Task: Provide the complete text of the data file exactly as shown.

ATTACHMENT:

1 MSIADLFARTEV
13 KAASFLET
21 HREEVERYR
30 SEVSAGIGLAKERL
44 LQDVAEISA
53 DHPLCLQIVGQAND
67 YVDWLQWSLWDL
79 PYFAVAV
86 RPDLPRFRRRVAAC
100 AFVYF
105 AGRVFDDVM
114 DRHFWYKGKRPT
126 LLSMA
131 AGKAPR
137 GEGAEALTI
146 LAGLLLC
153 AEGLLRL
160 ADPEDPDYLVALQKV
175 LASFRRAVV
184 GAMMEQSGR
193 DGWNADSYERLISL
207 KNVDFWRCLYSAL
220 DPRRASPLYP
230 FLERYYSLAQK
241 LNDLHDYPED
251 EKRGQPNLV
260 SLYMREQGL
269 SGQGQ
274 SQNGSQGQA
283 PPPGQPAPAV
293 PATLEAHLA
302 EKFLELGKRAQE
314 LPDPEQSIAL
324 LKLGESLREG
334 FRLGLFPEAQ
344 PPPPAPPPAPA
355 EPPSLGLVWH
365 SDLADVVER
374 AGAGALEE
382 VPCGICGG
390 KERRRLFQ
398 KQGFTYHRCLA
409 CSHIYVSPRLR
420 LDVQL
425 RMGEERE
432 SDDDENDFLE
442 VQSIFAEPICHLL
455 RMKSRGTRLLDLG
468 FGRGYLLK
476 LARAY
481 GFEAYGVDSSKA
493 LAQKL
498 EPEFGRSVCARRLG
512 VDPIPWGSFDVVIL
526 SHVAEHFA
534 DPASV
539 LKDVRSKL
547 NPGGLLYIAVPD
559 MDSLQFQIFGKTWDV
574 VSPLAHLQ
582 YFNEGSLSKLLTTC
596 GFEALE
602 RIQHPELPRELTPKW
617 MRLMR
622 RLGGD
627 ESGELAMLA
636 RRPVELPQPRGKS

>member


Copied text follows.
1 MSIADLFARTEV
13 KAASFLET
21 HREEVERYR
30 SEVSAGIGLAKERL
44 LQDVAEISA
53 DHPLCLQIVGQAND
67 YVDWLQWSLWDL
79 PYFAVAV
86 RPDLPRFRRRVAAC
100 AFVYF
105 AGRVFDDVM
114 DRHFWYKGKRPT
126 LLSMA
131 AGKAPR
137 GEGAEALTI
146 LAGLLLC
153 AEGLLRL
160 ADPEDPDYLVALQKV
175 LASFRRAVV
184 GAMMEQSGR
193 DGWNADSYERLISL
207 KNVDFWRCLYSAL
220 DPRRASPLYP
230 FLERYYSLAQK
241 LNDLHDYPED
251 EKRGQPNLV
260 SLYMREQGL
269 SGQGQ
274 SQNGSQGQA
283 PPPGQPAPAV
293 PATLEAHLA
302 EKFLELGKRAQE
314 LPDPEQSIAL
324 LKLGESLREG
334 FRLGLFPEAQ
344 PPPPAPPPAPA
355 EPPSLGLVWH
365 SDLADVVER
374 AGAGALEE
382 VPCGICGG
390 KERRRLFQ
398 KQGFTYHRCLA
409 CSHIYVSPRLR
420 LDVQL
425 RMGEERE
432 SDDDENDFLE
442 VQSIFAEPICHLL
455 RMKSRGTRLLDLG
468 FGRGYLLK
476 LARAY
481 GFEAYGVDSSKA
493 LAQKL
498 EPEFGRSVCARRLG
512 VDPIPWGSFDVVIL
526 SHVAEHFA
534 DPASV
539 LKDVRSKL
547 NPGGLLYIAVPD
559 MDSLQFQIFGKTWDV
574 VSPLAHLQ
582 YFNEGSLSKLLTTC
596 GFEALE
602 RIQHPELPRELTPKW
617 MRLMR
622 RLGGD
627 ESGELAMLA
636 RRPVELPQPRGKS

>member